Pope Benedict’s lengthy address to the U.S. bishops, delivered in the catacomb-like grotto of the Basilica of the Immaculate Conception, was relevant, clear and direct: one of the best papal speeches I’ve encountered in my many years of reading such texts.
Speaking to the assembled shepherds of the Church in the United States, Pope Benedict effectively diagnosed both the strengths and weaknesses of the Church they are responsible for.
Americans have been generous (to immigrants, to the poor, to those suffering from natural disasters), faithful, respectful of religious freedom, and not hesitant “to bring moral arguments rooted in biblical faith” into public discourse.
At he same time there are impediments to a contemporary “encounter with the living God” that must be cleared away if modern men and women are to respond to the Gospel. These impediments include a secularism, materialism and individualism, all of which are threats to the Catholic community.
Having made his diagnosis, the Pope then delivers what may be best described as a job description for any bishop. It is a powerful, clear and direct listing of the tasks that should be the priorities of any pastor today.
- Educate: “The importance of providing sound formation in the faith cannot be overstated.” Religious education for both schools and adult faith formation programs should be “maintained and expanded.” Those working in charitable activities and health care particularly need formation and catechesis.
- Speak Up: “You are also called to participate in the exchange of ideas in the public square, helping to shape cultural attitudes.” “Yours is a respected voice that has much to offer to the discussion of the pressing social and moral questions of the day.” This is for the sake of both the Catholic community and the wider nation. It is the responsibility of the bishops to ensure proper moral formation for Catholic citizens so that they “think in harmony with the Church’s teaching on today’s key ethical questions.”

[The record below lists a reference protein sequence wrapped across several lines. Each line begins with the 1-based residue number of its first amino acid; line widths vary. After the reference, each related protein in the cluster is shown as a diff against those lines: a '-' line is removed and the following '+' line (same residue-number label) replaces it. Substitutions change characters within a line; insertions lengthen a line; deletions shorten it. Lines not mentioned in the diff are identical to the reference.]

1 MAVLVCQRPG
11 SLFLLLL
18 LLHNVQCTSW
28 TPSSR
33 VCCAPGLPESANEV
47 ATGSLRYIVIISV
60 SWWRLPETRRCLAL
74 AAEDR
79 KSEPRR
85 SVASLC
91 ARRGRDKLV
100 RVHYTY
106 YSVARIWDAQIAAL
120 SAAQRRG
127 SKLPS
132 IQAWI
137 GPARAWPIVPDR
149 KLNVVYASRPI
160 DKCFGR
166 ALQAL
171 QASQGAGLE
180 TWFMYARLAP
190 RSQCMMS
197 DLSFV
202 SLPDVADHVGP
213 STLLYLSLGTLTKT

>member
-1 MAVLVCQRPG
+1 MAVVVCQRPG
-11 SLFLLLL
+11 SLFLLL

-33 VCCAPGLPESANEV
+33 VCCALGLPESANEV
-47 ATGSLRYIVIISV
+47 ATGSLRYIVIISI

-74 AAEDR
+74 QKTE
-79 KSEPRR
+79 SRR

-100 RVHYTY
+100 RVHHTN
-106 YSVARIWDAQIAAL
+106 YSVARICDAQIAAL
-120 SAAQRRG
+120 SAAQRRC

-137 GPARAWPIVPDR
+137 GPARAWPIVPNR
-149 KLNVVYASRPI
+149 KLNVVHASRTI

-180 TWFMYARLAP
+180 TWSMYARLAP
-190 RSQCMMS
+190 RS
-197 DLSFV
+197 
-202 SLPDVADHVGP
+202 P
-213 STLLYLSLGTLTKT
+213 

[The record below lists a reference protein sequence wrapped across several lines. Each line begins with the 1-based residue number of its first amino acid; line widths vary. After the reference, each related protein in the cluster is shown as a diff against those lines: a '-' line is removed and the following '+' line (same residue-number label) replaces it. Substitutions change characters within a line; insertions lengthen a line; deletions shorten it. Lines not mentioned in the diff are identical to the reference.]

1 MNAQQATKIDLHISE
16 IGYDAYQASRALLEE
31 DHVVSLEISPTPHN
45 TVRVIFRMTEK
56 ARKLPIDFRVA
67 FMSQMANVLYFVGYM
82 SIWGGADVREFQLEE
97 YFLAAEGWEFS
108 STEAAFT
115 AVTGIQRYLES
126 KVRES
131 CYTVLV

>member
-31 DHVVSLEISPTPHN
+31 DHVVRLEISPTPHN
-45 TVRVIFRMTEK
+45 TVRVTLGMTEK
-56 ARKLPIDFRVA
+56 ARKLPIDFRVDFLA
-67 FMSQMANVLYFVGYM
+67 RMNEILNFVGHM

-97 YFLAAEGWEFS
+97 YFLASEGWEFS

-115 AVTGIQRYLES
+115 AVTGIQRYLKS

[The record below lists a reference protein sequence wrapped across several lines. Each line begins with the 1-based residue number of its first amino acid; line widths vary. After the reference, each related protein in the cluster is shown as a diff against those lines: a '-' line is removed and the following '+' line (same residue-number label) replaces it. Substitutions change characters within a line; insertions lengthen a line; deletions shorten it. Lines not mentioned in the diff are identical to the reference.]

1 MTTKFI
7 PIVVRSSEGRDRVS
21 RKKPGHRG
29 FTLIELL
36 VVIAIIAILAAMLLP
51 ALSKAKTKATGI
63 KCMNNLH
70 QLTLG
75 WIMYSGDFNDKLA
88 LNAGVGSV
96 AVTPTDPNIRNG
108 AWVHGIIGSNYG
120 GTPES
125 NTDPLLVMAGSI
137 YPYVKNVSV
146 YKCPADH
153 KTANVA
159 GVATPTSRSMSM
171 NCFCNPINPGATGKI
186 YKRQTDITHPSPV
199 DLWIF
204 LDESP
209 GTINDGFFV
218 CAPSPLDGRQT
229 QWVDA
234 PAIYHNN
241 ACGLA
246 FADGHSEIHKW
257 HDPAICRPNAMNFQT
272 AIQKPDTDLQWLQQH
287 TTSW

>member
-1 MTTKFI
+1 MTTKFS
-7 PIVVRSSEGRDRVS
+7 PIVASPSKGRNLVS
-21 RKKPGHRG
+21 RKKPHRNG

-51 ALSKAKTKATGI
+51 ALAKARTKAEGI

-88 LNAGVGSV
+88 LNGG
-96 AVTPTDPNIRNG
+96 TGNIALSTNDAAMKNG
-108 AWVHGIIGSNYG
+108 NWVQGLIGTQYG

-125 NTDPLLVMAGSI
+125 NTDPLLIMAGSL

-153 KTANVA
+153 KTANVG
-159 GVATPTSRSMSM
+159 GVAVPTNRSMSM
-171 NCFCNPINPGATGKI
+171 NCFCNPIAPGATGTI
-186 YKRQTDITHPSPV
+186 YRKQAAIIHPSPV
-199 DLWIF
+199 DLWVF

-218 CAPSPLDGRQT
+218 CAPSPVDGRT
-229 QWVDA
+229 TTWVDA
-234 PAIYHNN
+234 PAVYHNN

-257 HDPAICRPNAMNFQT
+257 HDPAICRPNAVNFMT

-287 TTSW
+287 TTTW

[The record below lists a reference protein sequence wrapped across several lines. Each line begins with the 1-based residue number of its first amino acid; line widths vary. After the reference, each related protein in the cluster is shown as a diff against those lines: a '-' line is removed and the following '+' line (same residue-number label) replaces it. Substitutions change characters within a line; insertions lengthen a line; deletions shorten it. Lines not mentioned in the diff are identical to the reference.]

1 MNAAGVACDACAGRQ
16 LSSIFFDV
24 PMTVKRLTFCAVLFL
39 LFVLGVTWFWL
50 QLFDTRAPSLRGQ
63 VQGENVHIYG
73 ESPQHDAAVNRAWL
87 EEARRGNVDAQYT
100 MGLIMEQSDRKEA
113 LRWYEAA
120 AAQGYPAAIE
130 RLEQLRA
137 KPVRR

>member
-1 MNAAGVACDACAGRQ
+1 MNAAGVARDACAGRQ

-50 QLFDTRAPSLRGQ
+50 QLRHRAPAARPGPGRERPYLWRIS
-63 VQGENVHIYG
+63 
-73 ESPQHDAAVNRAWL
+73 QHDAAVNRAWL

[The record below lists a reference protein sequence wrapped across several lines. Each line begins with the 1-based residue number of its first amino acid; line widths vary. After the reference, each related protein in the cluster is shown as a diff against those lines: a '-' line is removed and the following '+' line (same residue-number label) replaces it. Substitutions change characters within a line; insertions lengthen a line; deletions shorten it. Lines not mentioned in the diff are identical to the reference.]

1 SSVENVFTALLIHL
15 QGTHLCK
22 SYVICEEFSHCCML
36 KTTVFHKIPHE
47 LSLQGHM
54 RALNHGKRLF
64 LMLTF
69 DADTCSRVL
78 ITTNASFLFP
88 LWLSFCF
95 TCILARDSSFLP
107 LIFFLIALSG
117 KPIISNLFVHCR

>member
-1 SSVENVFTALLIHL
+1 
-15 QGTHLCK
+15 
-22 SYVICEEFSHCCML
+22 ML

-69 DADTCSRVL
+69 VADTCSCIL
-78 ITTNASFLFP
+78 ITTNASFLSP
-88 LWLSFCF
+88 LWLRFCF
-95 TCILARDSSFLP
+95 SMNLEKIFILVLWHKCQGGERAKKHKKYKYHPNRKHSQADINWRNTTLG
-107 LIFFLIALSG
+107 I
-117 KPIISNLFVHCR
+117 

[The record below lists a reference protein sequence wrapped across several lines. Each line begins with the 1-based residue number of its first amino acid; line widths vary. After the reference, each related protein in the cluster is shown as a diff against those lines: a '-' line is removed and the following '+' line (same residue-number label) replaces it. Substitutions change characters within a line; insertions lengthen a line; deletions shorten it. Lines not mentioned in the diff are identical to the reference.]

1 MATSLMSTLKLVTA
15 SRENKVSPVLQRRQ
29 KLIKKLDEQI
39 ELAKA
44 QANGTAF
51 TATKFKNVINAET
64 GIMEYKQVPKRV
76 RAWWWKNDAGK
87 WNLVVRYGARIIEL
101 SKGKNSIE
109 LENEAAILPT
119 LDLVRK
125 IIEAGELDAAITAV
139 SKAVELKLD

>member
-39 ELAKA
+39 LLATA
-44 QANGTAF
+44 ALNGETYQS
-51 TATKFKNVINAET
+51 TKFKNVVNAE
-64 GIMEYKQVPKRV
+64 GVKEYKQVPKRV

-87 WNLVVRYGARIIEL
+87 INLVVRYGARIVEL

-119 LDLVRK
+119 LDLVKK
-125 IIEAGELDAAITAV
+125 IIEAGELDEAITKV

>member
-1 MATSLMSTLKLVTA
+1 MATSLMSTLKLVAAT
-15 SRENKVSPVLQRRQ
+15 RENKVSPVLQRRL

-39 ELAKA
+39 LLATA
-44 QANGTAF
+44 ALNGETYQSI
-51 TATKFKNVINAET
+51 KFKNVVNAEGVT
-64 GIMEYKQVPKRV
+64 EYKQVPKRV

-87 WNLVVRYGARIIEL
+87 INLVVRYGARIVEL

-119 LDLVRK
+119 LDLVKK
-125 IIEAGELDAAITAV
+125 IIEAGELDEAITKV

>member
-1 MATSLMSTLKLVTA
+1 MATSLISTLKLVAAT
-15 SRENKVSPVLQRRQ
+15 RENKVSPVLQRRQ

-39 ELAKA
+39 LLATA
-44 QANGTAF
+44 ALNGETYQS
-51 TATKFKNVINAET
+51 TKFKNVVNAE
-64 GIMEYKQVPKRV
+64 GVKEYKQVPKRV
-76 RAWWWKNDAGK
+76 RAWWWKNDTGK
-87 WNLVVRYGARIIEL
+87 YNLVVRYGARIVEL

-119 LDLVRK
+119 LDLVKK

- Build up the family: “The strengthening of marriage and family life [is] among the priorities for your attention over the next few years.” Quoting John Paul II, he said that “the person principally responsible in the Diocese for the pastoral care of the family is the Bishop.”
- Respond the crisis of sexual abuse, both within the Church and without: Programs to protect children must also help them to “grow up with a healthy understanding of sexuality and its proper place in human relationships.” The problem of pornography is a grave threat to the family. The bishops must confront the problem within the Church, and lead others to confront it “in every sector of society.”
- Be Close to Your Priests: This is a time of pain and purification for priests. Bishops must “strengthen relationships” with their clergy.
- Lead by Example: Supporting priests also means the bishops must “lead by example.” “If you yourselves live in a manner closely configured to Christ, the Good Shepherd, who laid down his life for his sheep, you will inspire your brother priests to rededicate themselves to the service of their flocks.”
- Pray: “Time spent in prayer is never wasted, however urgent the duties that press upon us from every side.” He specifically mentioned Eucharistic Adoration, the Rosary, and the Liturgy of the Hours.
Pastors, religious educators, publishers and authors all need to prayerfully consider the Pope’s powerful message to the U.S. bishops. This is not just a job description for the bishops. It is also our marching orders for the 21st century. -- Greg Erlandson